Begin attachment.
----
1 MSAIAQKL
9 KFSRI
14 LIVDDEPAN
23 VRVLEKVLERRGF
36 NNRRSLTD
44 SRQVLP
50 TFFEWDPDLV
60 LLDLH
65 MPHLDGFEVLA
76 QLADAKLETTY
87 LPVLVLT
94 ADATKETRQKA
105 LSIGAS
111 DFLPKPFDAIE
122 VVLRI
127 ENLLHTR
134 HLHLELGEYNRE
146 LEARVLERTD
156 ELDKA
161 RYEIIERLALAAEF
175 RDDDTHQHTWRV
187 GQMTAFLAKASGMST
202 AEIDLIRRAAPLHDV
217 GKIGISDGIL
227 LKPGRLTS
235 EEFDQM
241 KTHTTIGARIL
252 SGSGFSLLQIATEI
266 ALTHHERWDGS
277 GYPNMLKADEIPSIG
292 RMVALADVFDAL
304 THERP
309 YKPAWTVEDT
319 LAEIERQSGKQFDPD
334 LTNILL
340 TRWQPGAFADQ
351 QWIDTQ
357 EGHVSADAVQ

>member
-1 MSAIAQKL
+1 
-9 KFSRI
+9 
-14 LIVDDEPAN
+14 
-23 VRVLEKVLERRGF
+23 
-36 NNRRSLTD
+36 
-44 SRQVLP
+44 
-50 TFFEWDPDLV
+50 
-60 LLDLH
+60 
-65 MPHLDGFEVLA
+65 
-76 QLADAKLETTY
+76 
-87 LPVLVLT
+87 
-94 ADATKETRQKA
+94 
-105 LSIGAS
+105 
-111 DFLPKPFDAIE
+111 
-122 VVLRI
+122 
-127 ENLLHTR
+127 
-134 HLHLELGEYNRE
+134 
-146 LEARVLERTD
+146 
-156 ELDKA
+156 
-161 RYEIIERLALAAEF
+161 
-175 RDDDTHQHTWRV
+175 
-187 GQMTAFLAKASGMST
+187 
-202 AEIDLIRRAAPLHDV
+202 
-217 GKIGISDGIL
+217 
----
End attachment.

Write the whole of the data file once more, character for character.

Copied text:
1 MSAIAQKL
9 KFSRI
14 LIVDDEPAN
23 VRVLEKVLERRGF
36 NNRRSLTD
44 SRQVLP
50 TFFEWDPDLV
60 LLDLH
65 MPHLDGFEVLA
76 QLADAKLETTY
87 LPVLVLT
94 ADATKETRQKA
105 LSIGAS
111 DFLPKPFDAIE
122 VVLRI
127 ENLLHTR
134 HLHLELGEYNRE
146 LEARVLERTD
156 ELDKA
161 RYEIIERLALAAEF
175 RDDDTHQHTWRV
187 GQMTAFLAKASGMST
202 AEIDLIRRAAPLHDV
217 GKIGISDGIL
227 LKPGRLTS
235 EEFDQM
241 KTHTTIGARIL
252 SGSGFSLLQIATEI
266 ALTHHERWDGS
277 GYPNMLKADEIPSIG
292 RMVALADVFDAL
304 THERP
309 YKPAWTVEDT
319 LAEIERQSGKQFDPD
334 LTNILL
340 TRWQPGAFADQ
351 QWIDTQ
357 EGHVSADAVQ

>member
-1 MSAIAQKL
+1 
-9 KFSRI
+9 
-14 LIVDDEPAN
+14 
-23 VRVLEKVLERRGF
+23 
-36 NNRRSLTD
+36 
-44 SRQVLP
+44 
-50 TFFEWDPDLV
+50 
-60 LLDLH
+60 
-65 MPHLDGFEVLA
+65 
-76 QLADAKLETTY
+76 
-87 LPVLVLT
+87 
-94 ADATKETRQKA
+94 
-105 LSIGAS
+105 
-111 DFLPKPFDAIE
+111 
-122 VVLRI
+122 
-127 ENLLHTR
+127 
-134 HLHLELGEYNRE
+134 
-146 LEARVLERTD
+146 
-156 ELDKA
+156 
-161 RYEIIERLALAAEF
+161 
-175 RDDDTHQHTWRV
+175 
-187 GQMTAFLAKASGMST
+187 
-202 AEIDLIRRAAPLHDV
+202 
-217 GKIGISDGIL
+217 